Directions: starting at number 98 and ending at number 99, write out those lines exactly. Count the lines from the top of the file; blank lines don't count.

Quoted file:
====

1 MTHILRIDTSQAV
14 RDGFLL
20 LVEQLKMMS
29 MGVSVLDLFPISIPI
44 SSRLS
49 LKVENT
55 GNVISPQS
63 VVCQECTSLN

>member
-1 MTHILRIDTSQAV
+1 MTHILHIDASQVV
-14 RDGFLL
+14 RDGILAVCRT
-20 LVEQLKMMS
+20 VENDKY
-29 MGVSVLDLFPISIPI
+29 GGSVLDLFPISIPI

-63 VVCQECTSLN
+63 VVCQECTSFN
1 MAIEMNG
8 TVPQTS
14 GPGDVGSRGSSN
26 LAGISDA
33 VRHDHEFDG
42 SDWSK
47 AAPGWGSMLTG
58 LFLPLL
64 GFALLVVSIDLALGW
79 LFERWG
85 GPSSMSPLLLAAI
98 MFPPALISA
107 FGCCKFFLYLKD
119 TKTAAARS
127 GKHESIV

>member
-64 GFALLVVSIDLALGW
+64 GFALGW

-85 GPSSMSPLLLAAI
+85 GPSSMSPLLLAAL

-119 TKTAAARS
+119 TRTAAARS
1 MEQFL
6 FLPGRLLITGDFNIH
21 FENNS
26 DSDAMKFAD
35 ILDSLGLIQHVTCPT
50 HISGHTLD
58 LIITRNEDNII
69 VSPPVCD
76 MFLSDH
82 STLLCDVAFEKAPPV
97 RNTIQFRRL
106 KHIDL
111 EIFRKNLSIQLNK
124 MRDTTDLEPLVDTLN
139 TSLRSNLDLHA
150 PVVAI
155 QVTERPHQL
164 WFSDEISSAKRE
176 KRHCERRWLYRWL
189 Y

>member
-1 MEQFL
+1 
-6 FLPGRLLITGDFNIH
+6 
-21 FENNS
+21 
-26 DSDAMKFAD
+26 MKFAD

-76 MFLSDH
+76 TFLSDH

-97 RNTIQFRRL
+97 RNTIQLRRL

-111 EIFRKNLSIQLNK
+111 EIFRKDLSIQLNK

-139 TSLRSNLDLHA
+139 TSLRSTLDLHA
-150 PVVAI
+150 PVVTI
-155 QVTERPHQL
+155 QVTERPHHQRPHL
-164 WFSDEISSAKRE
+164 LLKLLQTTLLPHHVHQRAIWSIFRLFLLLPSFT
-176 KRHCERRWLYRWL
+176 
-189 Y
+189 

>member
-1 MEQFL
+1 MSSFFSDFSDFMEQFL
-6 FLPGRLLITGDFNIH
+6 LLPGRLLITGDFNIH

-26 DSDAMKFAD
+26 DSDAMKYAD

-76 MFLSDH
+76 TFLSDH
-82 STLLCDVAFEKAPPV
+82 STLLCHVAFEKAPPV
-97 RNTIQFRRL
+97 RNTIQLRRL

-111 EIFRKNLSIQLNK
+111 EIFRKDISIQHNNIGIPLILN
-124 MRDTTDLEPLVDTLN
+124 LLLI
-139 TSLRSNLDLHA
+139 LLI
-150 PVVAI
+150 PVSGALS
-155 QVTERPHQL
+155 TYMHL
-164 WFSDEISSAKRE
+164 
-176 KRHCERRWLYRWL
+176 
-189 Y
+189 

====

-82 STLLCDVAFEKAPPV
+82 STLLCHVAFEKAPPV